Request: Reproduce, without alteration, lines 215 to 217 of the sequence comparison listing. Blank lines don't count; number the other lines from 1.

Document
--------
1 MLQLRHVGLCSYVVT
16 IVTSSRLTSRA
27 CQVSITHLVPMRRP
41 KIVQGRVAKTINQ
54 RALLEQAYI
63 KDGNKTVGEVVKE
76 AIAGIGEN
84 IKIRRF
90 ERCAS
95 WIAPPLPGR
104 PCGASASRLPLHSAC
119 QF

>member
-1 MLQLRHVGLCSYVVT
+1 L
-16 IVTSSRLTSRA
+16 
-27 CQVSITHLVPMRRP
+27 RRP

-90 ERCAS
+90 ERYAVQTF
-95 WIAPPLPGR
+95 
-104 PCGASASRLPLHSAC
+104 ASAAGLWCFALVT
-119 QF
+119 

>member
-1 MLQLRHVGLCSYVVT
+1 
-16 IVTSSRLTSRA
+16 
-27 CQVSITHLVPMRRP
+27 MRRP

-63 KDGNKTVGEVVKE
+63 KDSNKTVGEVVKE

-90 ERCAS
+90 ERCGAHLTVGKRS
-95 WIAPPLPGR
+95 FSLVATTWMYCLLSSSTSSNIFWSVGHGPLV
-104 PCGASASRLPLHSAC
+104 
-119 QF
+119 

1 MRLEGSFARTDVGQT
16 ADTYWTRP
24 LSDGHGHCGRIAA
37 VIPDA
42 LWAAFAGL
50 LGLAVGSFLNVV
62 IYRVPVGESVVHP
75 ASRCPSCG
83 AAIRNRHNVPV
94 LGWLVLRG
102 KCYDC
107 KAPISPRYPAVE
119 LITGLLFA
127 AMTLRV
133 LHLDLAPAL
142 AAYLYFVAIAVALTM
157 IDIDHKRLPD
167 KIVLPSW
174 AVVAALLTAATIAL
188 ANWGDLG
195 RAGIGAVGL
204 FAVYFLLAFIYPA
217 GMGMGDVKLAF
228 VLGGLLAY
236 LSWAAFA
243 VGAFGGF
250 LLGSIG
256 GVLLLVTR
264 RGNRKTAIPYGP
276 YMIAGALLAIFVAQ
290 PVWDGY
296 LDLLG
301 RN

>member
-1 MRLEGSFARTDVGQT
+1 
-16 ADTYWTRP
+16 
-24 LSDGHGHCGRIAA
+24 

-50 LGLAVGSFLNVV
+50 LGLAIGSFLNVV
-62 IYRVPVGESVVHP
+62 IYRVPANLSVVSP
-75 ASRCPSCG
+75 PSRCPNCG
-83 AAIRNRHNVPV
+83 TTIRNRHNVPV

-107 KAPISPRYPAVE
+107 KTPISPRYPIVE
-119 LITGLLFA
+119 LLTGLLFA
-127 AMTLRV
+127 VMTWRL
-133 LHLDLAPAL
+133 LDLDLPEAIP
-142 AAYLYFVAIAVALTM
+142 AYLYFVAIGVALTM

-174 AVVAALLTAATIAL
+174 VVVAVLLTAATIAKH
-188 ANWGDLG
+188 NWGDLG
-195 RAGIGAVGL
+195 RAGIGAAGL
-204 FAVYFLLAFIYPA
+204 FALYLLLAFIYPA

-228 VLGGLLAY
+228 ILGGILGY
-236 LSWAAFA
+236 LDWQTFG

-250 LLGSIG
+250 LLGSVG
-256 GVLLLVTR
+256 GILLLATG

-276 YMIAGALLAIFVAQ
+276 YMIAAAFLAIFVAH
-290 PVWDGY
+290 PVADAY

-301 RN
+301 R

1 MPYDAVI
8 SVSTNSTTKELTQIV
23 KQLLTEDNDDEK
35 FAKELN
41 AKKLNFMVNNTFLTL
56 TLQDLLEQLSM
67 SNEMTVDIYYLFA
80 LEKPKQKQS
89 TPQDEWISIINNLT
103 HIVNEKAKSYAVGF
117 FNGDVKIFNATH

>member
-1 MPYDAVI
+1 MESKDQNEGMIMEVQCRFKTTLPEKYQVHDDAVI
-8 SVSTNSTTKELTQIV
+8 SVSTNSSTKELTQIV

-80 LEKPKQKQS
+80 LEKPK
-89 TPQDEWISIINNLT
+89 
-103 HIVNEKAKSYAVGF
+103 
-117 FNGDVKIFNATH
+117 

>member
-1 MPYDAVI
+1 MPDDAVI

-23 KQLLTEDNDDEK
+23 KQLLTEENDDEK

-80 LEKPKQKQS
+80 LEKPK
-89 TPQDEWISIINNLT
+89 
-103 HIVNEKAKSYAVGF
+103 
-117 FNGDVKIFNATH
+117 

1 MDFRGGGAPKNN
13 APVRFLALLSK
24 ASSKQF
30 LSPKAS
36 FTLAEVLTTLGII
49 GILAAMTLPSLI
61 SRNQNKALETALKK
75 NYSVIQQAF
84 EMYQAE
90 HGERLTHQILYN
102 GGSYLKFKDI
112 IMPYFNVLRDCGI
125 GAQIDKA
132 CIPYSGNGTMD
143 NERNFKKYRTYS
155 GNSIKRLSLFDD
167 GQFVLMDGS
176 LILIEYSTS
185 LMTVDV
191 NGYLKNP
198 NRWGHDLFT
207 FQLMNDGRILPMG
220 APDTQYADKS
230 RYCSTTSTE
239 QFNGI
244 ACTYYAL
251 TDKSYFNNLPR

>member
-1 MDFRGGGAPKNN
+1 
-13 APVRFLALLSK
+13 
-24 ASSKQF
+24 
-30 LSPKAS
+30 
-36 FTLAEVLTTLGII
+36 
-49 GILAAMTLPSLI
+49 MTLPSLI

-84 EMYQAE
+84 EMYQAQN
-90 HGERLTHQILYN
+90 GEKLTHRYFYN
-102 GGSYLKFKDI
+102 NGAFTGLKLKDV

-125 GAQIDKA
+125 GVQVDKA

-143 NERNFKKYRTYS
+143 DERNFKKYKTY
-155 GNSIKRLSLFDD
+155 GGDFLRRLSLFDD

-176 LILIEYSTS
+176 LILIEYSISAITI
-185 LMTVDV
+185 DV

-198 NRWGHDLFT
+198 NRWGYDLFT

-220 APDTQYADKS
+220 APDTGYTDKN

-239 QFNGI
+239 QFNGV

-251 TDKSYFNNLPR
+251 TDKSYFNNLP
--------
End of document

+176 LILIEYSISAITI
-185 LMTVDV
+185 DV